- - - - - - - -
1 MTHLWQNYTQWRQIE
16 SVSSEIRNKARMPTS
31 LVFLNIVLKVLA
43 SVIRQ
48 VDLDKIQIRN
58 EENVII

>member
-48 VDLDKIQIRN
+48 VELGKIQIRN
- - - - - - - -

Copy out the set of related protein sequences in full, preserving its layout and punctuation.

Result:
1 MTHLWQNYTQWRQIE
16 SVSSEIRNKARMPTS
31 LVFLNIVLKVLA
43 SVIRQ
48 VDLDKIQIRN
58 EENVII

>member
-48 VDLDKIQIRN
+48 VELGKIQIRN